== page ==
(Reuters) – U.S. aviation authorities are poised as early as Wednesday to lift a grounding order (here) on Boeing Co’s BA.N 737 MAX, a long-delayed major step in a crisis caused by fatal crashes in Ethiopia and Indonesia just five months apart in 2018 and 2019.
The disasters killed 346 people, slashed Boeing’s profit, prompted lawsuits and investigations, including an active criminal probe by the U.S. Department of Justice.
Here is a timeline of events surrounding the 737 MAX:
MARCH 8 – The 737 MAX gains U.S. Federal Aviation Administration (FAA) certification.
MAY 22 – The 737 MAX enters commercial service on Lion Air subsidiary Malindo Air.
OCT. 29 – A Lion Air 737 MAX plane crashes in Indonesia, killing all 189 people on board.
NOV. 13 – FAA, Boeing say they are evaluating the need for software or design changes to 737 MAX jets following the Lion Air crash.
NOV. 30 – Boeing weighs plans for a software upgrade for its 737 MAX in six to eight weeks that would help address a scenario faced by crew of Indonesia’s Lion Air.
MARCH 10 – An Ethiopian Airlines 737 MAX crashes, killing all 157 people on board.
MARCH 12 – FAA says will mandate that Boeing implement design changes on the 737 MAX by April that have been in the works for months.
MARCH 13 – FAA joins other major global regulators in grounding the 737 MAX, citing evidence of similarities between the two fatal crashes.
APRIL 3 – The FAA says it is forming an international team to review the safety of the now-grounded 737 MAX that will be headed by a formal top U.S. safety official.
APRIL 6 – Boeing says it will cut monthly 737 MAX production by nearly 20%; U.S. and airline officials say they believe the plane could be grounded for at least two months.
APRIL 24 – Boeing abandons its 2019 financial outlook, halts share buybacks and says lowered production due to the 737 MAX grounding has cost it at least $1 billion so far.
MAY 5 – Boeing did not tell U.S. regulators for more than a year that it inadvertently made an alarm alerting pilots to a mismatch of flight data optional on the 737 MAX, instead of standard as on earlier 737s.
JUNE 17 – Boeing executives take turns apologizing for the loss of life in two 737 MAX crashes and pledge to apply lessons of the crisis to future planes.
JULY 24 – Boeing posts its largest-ever quarterly loss due to the spiraling cost of resolving issues with its 737 MAX.
SEPT. 25 – Boeing’s board of directors creates a new permanent safety committee to oversee development, manufacturing and operation of its aircraft and services.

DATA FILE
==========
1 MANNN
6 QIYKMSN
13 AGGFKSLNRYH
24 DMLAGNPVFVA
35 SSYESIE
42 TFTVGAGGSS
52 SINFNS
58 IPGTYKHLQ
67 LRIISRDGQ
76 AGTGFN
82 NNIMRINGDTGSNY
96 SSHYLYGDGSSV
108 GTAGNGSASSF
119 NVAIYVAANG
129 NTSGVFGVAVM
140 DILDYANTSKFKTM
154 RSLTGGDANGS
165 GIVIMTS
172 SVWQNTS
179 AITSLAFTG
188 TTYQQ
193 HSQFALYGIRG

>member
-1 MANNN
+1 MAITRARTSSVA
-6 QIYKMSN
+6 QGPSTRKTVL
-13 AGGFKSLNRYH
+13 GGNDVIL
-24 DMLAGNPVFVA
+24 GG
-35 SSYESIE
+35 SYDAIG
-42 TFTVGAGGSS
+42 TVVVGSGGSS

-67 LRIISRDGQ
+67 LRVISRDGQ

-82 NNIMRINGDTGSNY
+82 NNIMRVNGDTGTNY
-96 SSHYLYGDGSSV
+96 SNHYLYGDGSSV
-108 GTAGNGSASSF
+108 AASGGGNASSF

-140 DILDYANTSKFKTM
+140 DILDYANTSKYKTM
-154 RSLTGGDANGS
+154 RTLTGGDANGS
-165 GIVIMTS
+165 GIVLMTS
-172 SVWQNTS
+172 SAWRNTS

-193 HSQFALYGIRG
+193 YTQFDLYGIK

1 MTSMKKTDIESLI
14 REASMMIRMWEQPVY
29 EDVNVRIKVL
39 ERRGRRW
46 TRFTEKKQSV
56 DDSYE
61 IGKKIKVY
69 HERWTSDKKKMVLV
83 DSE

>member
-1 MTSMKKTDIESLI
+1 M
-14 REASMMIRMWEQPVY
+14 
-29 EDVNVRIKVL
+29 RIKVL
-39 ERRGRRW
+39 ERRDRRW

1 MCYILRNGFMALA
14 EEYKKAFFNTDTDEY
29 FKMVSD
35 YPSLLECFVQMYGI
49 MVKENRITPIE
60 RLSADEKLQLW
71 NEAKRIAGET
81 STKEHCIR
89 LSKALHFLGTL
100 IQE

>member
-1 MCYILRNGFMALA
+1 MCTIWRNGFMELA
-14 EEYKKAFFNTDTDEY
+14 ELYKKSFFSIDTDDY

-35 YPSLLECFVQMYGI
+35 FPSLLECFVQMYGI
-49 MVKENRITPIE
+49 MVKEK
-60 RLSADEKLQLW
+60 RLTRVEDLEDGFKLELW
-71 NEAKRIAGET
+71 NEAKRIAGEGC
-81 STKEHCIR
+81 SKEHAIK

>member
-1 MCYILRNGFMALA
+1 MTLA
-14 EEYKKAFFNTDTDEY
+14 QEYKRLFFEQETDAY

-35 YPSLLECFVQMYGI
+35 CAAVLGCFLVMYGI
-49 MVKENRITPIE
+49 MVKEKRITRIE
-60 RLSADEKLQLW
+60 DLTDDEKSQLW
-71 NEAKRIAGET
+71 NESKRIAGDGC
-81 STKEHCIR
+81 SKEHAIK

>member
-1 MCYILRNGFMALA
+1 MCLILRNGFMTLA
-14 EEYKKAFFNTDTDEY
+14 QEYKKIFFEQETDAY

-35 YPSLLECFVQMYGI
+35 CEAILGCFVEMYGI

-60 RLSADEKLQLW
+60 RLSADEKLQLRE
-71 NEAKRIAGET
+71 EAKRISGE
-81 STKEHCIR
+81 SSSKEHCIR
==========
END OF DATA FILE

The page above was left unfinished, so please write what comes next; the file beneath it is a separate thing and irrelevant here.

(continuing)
OCT. 22 – Boeing fires Kevin McAllister, the top executive of its commercial airplanes division, marking the first high-level departure since the two fatal crashes.
DEC. 12 – Boeing abandons its goal of winning regulatory approval for the 737 MAX to resume flying in December after the FAA said the plane would not be cleared to fly before 2020.
DEC. 16 – Boeing says it will suspend 737 production in January, its biggest assembly-line halt in more than 20 years, as fallout from two fatal crashes of the now-grounded aircraft drags on.
DEC. 23 – Boeing fires Chief Executive Dennis Muilenburg following a year of intense scrutiny and industrial setbacks set off by twin fatal crashes of the 737 MAX.
MARCH 9 – Ethiopian investigators single out faulty systems on a 737 MAX plane in an interim report on the 2019 Ethiopian Airlines crash, piling pressure on the U.S. jetmaker on the eve of the disaster’s anniversary.
MARCH 11 – Boeing is freezing new hiring and overtime except in certain critical areas to preserve cash, as the coronavirus outbreak compounds the MAX fallout.
– Boeing plans to separate 737 MAX wiring bundles, flagged by regulators as potentially dangerous, before the jet returns to service.
MAY 27 – Boeing says it has resumed 737 MAX production at a “low rate”, after halting production in January.
JUNE 16 – U.S. senators introduce legislation to strengthen FAA oversight of aircraft certification.
JUNE 17 – FAA chief Steve Dickson acknowledged Boeing and the U.S. air safety agency both made mistakes on the 737 MAX.
JUNE 29 – Boeing begins a series of long-delayed flight tests of its redesigned 737 MAX with regulators at the controls.
JULY 7 – Boeing has reached settlement agreements in more than 90% of the wrongful death claims filed in federal court after the 2018 Lion Air 737 MAX crash in Indonesia that killed all 189 people on board.
SEPT. 16 – An 18-month investigation by a U.S. House of Representatives panel finds Boeing failed in its design and development of the MAX as well as its transparency with the FAA, and that the FAA failed in its oversight and certification.
SEPT. 28 – The leaders of the U.S. House Committee on Transportation and Infrastructure introduce bipartisan legislation to reform the FAA’s aircraft certification process.
SEPT. 30 – FAA Chief Steve Dickson conducts a nearly two-hour evaluation flight at the controls of a Boeing 737 MAX.
OCT. 6 – The FAA issues a draft report on revised training procedures for the 737 MAX.
OCT. 18 – American Airlines Group AAL.O says it plans to return 737 MAX jets to service for passenger flights by the end of this year.
NOV. 9 – The FAA says it is in the final stages of reviewing proposed changes to the 737 MAX, with sources telling Reuters the FAA was set to lift its grounding order as early as Nov. 18.
Compiled by Eric M. Johnson in Seattle; editing by Grant McCool
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